Thoughts on the SBC 2009, Take Two
Now that I have had a day to recover from my SBC travels I offer a little more detailed set of thoughts on this year’s SBC and its significance:
1. I believe history will show this to be a significant turning point in our convention. This reminded me a lot of my first annual SBC, 1985 in Dallas. That was a watershed event during the Conservative Resurgence as this is for the Great Commission Resurgence. And I am happy to say we embraced a GCR with the same zeal as the CR. Overwhelmingly messengers spoke with a single voice, a voice focused on the gospel and the future. I pray all of us who love Jesus and His good news will work together to reach our neighbors and the nations.
2. This is the convention in which leadership has been fully transferred from the first generation Conservative Resurgence leadership (roughly those courageous leaders over 60 who led from 1979 until recently) to the 2nd generation. While some earlier presidents (Merritt, Graham, Page, for instance) belong to the 2nd gen, the convention as a whole had been thoroughly first generation in its leadership. Thank God for those who paved the way for where we are now, but I would argue the greatest generational divide has actually been between 1st and 2nd gen leaders in recent days. This year the SBC spoke clearly that the values of the 2nd gen built on the 1st gen but look forward — inerrancy of Scripture, biblical fidelity, great commission focus, methodological diversity, theological unity based on essentials, a love for younger leaders, church planting, the nations, to name a few — also became the values of the SBC meeting.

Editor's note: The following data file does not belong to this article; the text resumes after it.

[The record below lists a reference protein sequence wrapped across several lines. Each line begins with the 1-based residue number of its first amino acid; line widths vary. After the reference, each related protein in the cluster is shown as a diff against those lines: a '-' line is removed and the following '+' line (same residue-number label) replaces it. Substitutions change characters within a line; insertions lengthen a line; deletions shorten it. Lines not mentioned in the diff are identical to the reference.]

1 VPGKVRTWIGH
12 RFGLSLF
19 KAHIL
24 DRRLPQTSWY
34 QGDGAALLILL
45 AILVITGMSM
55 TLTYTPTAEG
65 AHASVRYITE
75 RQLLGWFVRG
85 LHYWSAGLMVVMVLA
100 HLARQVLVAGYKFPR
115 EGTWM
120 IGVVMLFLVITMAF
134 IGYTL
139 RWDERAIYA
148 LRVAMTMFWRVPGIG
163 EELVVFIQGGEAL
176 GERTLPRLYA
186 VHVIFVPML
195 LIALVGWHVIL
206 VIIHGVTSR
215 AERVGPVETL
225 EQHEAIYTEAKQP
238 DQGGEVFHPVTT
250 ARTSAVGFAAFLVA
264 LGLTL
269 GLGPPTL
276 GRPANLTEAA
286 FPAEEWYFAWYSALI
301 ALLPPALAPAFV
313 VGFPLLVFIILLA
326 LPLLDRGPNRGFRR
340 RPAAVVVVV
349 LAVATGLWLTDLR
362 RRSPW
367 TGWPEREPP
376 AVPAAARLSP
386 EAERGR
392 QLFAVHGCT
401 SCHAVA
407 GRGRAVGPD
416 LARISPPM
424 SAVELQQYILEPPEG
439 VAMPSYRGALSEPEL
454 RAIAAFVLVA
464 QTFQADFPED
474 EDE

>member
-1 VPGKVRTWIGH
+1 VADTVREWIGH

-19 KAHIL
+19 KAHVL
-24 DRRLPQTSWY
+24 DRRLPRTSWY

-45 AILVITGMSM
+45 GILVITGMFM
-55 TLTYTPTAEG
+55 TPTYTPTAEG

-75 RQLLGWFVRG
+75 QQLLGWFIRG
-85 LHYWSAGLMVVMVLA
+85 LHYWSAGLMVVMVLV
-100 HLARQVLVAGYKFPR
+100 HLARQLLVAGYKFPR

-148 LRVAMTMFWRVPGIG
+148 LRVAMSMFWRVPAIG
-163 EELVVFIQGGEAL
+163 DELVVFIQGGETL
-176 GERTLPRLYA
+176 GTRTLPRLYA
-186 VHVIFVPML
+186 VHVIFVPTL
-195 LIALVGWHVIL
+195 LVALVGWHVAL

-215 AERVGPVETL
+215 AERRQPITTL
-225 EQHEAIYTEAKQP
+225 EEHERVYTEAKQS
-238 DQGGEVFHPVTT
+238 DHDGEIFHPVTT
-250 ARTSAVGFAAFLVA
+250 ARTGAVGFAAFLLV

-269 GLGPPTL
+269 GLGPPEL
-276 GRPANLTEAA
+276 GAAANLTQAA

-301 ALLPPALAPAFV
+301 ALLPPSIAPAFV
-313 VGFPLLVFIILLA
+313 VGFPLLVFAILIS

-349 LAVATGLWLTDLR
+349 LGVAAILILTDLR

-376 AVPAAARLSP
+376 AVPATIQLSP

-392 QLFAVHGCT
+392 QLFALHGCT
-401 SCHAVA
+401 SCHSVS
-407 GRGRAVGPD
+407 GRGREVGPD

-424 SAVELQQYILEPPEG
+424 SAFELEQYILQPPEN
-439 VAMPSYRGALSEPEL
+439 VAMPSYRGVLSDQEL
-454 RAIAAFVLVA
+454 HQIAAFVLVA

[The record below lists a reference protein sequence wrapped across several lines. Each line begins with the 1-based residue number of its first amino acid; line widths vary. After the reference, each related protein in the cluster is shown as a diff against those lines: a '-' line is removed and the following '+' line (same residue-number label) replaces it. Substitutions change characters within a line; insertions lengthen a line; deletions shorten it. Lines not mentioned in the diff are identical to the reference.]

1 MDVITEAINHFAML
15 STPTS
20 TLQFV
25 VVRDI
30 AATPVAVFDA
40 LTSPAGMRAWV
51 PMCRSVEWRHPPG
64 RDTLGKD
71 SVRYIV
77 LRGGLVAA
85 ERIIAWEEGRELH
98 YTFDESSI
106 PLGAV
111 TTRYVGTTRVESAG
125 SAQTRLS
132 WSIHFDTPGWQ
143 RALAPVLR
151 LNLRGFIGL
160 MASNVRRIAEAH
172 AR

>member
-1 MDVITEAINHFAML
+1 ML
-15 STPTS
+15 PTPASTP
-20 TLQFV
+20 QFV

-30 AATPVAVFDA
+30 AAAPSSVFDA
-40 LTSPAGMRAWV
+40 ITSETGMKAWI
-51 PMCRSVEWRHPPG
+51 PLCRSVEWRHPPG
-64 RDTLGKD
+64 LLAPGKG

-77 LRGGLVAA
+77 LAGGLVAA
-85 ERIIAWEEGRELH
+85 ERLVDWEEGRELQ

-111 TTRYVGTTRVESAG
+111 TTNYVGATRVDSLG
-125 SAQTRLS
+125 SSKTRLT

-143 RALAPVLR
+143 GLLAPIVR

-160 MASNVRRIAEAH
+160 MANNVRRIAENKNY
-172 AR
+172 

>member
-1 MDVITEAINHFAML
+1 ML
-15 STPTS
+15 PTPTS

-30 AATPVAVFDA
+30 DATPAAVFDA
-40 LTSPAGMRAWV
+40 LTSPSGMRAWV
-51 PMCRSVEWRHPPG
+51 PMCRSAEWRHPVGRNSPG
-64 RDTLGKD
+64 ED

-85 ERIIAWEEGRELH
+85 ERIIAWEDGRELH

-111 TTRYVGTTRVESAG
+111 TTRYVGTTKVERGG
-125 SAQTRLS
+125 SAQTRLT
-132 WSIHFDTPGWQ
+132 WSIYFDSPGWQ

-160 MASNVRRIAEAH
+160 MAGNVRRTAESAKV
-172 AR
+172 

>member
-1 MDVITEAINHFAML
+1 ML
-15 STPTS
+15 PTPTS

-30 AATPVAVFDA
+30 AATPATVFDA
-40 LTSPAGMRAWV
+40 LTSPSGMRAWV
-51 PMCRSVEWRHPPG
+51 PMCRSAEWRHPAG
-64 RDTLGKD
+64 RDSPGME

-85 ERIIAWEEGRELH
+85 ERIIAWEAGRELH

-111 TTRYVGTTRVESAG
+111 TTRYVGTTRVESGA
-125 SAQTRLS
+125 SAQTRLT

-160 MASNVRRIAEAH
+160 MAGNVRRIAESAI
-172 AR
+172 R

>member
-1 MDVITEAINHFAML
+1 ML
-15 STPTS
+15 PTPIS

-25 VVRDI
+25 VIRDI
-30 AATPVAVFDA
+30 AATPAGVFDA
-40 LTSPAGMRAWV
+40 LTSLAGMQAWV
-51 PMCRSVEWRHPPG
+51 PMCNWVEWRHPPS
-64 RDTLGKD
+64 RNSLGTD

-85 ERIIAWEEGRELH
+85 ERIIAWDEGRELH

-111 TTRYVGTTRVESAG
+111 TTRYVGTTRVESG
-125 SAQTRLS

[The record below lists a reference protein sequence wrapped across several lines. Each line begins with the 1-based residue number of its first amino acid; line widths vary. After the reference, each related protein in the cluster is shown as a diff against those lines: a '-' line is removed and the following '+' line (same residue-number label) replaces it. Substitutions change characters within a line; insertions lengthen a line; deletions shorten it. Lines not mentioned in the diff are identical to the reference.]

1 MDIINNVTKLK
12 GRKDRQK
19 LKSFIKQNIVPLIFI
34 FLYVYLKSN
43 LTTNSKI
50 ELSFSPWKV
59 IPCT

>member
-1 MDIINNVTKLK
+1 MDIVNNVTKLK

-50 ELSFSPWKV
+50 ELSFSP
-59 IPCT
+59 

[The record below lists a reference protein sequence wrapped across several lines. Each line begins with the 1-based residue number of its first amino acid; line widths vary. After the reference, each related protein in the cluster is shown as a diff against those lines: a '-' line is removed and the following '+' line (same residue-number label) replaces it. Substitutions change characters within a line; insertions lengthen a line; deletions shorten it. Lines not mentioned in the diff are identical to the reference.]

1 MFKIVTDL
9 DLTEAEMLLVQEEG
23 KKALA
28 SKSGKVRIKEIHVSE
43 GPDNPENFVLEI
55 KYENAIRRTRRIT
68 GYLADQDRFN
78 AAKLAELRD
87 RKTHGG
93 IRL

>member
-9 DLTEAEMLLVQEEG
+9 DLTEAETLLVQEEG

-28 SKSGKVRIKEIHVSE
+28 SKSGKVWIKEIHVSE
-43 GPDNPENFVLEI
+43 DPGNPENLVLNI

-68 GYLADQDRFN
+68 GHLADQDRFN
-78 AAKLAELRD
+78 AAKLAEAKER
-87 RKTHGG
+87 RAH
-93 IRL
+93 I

Leaders including Thom Rainer, Al Mohler, Jeff Iorg, Danny Akin, Ed Stetzer, Geoff Hammond, and Johnny Hunt (among many more) led well in various ways. In addition, Ed Litton put together what many have called the greatest pastors conference of our time. This convention allowed younger men to be involved at a new pace, including speakers like J.D. Greear and David Platt, the latter of whom spoke at the PC and the SBC.
But there was more than the baton finally being passed (that was for you, Johnny). We also witnessed the rise of new statesmen. Johnny Hunt demonstrated the qualities of a statesman. More than a few underestimated his ability to lead, but lead he did, and we followed. He brought together various constituencies around a common vision central to Scripture–the Great Commission. He stood above the minor contentiousness and division and led us well, and we have followed. In addition, Al Mohler stood as more than the intellectual giant that he is; he stood as a leader pleading for that which can bring us together if we will ever be together — the gospel. And my president, Danny Akin, has shown such courage to tackle tough and often divisive issues from Calvinism to the emerging church, faced criticism with grace and conviction, and humbly stood beside Johnny Hunt in the call for a Great Commission Resurgence. I have said for some time that I know of no greater leader personally in our day than Danny Akin. These three men have risen above the fray and stood tall. I would also note Frank Page for his brief but vital role in the passage of the GCR task force motion.